While the medical field is becoming increasingly diversified, there are many surgical specialties within healthcare that are still heavily male-dominated. The American Medical Association released a report on specialties that had the highest unequal gender balances. Among the most male-dominated specialties, three surgery specialties were in the top six including orthopedic surgery (84.6%), neurological surgery (82.5%), and thoracic surgery (78.2%).1 Of the four careers with the most gender balance, none have any surgical implications.1
Several studies have sought to examine reasons for gender disparities among surgical fields. Assessing medical students, residents, and attending physicians alike, various projects sought to assess perceptions on deterrents to becoming a surgeon. Some participants expressed concerns with lifestyle, perceived personalities of surgeons, desire to have a family, and lack of role models.2–5
The purpose of this study was to assess medical students’ perceptions of surgeons before and after an event aimed at reducing stigmas surrounding surgical specialties through the utilization of pre- and post-surveys.
Materials & Methods
The virtual event was developed by The UNC-CH School of Medicine Neurosurgery Interest Group and UNC-CH Association of Women Surgeons Chapter in conjunction with an attending Neurosurgeon at UNC, who recruited additional surgical attending physicians to serve as panelists. The event was marketed to women interested in surgery, but all were welcomed. The event titled “The Masked Surgeon” required surgical faculty, who served as panelist, to send three interesting facts, talents, or hobbies anonymously to student host prior to the event. At the event, medical students played a game where they matched panelists to their hidden talents and interesting facts. After the game, panelists were placed in individual breakout rooms and medical students were assigned by the host to a breakout room. Approximately, 3-4 students and one surgical faculty were in each individual breakout room to converse in a informal intimate space. The event was not recorded.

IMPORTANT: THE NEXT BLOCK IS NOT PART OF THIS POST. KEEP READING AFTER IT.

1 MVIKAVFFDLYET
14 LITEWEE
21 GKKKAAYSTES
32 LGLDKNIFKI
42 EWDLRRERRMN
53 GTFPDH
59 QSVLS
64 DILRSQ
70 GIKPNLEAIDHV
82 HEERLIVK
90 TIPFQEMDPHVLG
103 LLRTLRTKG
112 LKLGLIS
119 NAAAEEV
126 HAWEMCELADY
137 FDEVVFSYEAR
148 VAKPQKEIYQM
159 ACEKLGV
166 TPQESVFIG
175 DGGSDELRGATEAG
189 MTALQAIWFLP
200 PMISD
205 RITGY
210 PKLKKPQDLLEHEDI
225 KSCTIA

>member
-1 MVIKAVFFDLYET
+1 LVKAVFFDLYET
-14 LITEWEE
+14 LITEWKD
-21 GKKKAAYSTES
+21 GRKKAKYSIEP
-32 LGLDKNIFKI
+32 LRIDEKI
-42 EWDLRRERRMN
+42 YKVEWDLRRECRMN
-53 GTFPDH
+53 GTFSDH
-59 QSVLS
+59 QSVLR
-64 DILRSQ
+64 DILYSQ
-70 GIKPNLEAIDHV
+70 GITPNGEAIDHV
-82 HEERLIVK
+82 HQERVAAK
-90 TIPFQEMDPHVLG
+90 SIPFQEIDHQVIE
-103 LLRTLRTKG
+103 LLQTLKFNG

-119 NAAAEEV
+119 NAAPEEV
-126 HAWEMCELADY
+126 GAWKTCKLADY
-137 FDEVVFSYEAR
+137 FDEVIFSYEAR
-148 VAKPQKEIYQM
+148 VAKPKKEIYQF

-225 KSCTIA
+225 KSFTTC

This study received exemption approval from University of North Carolina Institutional Review Board. Even so, students were given a research form that outlined the purpose of the study, requirements to participate, data collection procedures, and potential risks and benefits of the study. It was emphasized to the students that participation in the study was completely voluntary and responses would not impact their evaluation as a medical student.